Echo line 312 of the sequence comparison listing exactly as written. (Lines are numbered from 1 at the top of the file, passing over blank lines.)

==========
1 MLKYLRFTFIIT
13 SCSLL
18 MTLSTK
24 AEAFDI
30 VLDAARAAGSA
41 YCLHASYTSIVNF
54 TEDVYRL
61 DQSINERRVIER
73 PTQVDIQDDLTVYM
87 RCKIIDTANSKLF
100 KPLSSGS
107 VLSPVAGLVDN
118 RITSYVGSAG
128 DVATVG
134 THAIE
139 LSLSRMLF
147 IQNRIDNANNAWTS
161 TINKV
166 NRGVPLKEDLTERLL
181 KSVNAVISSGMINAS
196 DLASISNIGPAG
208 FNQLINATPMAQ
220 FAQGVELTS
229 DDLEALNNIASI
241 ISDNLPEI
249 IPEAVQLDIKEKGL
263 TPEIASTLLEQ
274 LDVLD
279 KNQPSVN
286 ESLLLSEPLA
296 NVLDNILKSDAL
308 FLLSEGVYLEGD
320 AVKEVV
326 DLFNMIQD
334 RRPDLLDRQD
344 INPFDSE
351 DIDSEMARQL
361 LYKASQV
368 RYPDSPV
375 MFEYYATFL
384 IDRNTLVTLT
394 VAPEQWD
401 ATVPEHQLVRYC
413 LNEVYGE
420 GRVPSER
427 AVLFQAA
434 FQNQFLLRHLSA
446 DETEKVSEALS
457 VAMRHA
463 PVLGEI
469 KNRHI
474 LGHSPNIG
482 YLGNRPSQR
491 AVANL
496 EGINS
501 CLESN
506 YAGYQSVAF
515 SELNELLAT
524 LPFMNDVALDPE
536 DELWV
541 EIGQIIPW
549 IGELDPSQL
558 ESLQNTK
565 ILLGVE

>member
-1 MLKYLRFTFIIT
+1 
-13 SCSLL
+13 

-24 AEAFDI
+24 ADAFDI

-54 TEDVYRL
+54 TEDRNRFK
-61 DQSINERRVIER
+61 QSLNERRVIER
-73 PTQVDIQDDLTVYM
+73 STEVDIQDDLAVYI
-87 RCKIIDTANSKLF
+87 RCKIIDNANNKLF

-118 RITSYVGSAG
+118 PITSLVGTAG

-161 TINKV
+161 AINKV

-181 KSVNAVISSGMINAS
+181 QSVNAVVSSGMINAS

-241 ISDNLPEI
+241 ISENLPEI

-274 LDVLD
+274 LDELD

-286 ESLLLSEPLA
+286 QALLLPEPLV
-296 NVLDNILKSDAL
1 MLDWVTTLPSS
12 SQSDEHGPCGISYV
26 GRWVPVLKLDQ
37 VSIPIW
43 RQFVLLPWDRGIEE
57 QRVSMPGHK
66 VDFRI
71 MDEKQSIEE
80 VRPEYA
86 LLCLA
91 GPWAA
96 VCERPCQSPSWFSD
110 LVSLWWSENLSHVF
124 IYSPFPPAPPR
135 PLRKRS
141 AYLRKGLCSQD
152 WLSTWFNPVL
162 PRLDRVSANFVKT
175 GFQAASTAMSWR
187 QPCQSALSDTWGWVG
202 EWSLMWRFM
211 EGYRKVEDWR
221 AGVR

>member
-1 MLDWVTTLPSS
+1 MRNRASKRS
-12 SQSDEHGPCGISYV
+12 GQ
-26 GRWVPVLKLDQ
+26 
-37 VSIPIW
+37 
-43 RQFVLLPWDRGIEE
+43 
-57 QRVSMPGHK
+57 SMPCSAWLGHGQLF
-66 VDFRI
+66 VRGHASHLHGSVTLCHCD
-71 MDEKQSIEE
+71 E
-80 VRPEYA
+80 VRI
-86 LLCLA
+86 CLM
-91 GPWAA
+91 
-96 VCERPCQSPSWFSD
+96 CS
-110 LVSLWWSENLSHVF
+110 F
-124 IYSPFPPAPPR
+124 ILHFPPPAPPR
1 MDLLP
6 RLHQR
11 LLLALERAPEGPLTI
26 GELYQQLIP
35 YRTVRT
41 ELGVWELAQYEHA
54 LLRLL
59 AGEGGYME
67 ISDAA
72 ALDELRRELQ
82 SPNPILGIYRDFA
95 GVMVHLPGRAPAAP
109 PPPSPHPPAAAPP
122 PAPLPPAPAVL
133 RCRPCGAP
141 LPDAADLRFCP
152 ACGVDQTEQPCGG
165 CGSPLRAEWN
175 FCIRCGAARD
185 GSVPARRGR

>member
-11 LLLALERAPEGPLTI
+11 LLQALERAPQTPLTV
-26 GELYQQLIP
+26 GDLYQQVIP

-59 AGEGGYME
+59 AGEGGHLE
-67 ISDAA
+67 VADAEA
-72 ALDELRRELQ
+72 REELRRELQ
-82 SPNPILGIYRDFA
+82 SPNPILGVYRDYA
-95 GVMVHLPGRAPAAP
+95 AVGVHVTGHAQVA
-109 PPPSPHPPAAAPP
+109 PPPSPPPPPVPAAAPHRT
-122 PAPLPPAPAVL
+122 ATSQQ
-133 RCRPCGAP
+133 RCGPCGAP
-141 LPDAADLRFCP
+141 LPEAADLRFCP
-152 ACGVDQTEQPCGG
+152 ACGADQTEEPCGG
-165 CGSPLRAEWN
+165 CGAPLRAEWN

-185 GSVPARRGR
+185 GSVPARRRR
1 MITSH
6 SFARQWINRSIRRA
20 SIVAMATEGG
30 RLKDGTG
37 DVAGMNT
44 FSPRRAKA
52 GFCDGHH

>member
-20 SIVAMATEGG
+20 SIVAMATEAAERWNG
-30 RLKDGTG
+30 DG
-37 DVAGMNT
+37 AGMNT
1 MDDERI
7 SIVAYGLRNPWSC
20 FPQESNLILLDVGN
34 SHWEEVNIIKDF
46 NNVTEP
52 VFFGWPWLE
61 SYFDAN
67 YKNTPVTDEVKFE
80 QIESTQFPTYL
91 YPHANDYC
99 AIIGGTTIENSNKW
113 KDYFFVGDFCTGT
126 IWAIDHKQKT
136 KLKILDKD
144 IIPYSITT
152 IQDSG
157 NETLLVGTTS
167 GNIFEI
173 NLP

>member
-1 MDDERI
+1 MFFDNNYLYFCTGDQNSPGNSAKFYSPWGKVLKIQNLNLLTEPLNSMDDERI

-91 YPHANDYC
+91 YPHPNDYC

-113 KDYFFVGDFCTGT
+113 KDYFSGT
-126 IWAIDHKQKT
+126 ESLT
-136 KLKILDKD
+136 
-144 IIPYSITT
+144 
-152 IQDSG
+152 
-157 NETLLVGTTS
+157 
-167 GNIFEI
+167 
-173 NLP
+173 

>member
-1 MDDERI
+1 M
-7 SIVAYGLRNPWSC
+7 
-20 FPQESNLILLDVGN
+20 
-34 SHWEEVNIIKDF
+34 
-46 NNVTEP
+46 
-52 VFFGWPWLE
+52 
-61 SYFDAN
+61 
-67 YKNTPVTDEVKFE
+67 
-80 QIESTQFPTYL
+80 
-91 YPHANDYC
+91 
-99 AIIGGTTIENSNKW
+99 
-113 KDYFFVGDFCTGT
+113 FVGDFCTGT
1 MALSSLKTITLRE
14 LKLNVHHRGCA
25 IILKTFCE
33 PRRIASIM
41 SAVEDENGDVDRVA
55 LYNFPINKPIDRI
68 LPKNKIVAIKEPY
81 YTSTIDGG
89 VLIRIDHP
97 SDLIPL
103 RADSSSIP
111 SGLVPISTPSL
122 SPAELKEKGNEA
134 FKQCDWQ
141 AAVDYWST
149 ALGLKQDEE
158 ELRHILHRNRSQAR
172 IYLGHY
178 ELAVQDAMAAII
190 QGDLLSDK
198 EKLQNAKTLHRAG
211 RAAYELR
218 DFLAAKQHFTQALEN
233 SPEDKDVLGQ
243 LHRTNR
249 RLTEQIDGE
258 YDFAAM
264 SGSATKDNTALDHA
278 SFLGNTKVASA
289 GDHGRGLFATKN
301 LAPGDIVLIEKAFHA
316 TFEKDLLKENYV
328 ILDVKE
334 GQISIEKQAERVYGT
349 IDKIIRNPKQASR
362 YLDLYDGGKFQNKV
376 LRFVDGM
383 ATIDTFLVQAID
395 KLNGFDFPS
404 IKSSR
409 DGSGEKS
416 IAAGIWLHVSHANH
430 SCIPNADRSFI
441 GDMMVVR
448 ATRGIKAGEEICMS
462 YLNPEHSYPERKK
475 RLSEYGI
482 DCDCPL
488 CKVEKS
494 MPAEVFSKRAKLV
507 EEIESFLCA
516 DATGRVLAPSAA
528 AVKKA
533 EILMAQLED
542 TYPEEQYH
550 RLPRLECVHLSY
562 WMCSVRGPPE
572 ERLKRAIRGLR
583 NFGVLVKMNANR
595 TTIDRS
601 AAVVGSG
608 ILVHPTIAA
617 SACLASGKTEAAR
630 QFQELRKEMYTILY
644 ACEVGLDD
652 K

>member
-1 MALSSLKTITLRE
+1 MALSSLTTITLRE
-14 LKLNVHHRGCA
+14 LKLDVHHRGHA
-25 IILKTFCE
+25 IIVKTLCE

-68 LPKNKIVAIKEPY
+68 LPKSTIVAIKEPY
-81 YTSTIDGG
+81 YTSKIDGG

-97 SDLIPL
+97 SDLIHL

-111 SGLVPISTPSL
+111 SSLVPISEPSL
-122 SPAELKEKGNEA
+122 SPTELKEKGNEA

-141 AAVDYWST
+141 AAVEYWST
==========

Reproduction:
404 IKSSR